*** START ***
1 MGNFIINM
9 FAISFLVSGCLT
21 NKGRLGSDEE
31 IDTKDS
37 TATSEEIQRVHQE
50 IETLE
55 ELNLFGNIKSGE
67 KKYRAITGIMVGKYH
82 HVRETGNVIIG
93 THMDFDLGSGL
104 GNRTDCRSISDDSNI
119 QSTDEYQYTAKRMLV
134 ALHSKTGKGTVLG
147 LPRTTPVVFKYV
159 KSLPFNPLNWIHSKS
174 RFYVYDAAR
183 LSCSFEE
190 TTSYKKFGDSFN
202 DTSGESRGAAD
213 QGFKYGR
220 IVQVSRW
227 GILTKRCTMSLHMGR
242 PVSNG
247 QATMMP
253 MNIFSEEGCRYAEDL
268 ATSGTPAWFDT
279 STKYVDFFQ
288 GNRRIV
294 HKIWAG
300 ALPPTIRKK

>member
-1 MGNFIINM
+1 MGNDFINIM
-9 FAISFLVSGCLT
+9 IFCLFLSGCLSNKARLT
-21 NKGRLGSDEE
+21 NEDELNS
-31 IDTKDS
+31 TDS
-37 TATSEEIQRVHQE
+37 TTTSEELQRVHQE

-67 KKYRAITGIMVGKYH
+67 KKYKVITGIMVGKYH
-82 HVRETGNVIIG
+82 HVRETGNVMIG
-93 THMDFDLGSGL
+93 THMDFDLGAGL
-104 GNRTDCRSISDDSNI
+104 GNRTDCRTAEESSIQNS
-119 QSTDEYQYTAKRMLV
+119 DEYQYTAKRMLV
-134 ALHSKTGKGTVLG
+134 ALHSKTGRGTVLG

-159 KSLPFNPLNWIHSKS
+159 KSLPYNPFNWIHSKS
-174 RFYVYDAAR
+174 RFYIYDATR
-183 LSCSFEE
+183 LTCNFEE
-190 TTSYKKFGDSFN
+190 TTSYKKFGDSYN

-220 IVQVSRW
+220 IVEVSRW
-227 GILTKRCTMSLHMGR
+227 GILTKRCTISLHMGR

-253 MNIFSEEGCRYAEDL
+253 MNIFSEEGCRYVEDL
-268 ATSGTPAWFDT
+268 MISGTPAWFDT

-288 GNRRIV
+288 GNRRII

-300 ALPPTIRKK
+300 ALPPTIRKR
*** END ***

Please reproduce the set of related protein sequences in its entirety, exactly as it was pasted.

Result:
1 MGNFIINM
9 FAISFLVSGCLT
21 NKGRLGSDEE
31 IDTKDS
37 TATSEEIQRVHQE
50 IETLE
55 ELNLFGNIKSGE
67 KKYRAITGIMVGKYH
82 HVRETGNVIIG
93 THMDFDLGSGL
104 GNRTDCRSISDDSNI
119 QSTDEYQYTAKRMLV
134 ALHSKTGKGTVLG
147 LPRTTPVVFKYV
159 KSLPFNPLNWIHSKS
174 RFYVYDAAR
183 LSCSFEE
190 TTSYKKFGDSFN
202 DTSGESRGAAD
213 QGFKYGR
220 IVQVSRW
227 GILTKRCTMSLHMGR
242 PVSNG
247 QATMMP
253 MNIFSEEGCRYAEDL
268 ATSGTPAWFDT
279 STKYVDFFQ
288 GNRRIV
294 HKIWAG
300 ALPPTIRKK

>member
-1 MGNFIINM
+1 MGNDFINIM
-9 FAISFLVSGCLT
+9 IFCLFLSGCLSNKARLT
-21 NKGRLGSDEE
+21 NEDELNS
-31 IDTKDS
+31 TDS
-37 TATSEEIQRVHQE
+37 TTTSEELQRVHQE

-67 KKYRAITGIMVGKYH
+67 KKYKVITGIMVGKYH
-82 HVRETGNVIIG
+82 HVRETGNVMIG
-93 THMDFDLGSGL
+93 THMDFDLGAGL
-104 GNRTDCRSISDDSNI
+104 GNRTDCRTAEESSIQNS
-119 QSTDEYQYTAKRMLV
+119 DEYQYTAKRMLV
-134 ALHSKTGKGTVLG
+134 ALHSKTGRGTVLG

-159 KSLPFNPLNWIHSKS
+159 KSLPYNPFNWIHSKS
-174 RFYVYDAAR
+174 RFYIYDATR
-183 LSCSFEE
+183 LTCNFEE
-190 TTSYKKFGDSFN
+190 TTSYKKFGDSYN

-220 IVQVSRW
+220 IVEVSRW
-227 GILTKRCTMSLHMGR
+227 GILTKRCTISLHMGR

-253 MNIFSEEGCRYAEDL
+253 MNIFSEEGCRYVEDL
-268 ATSGTPAWFDT
+268 MISGTPAWFDT

-288 GNRRIV
+288 GNRRII

-300 ALPPTIRKK
+300 ALPPTIRKR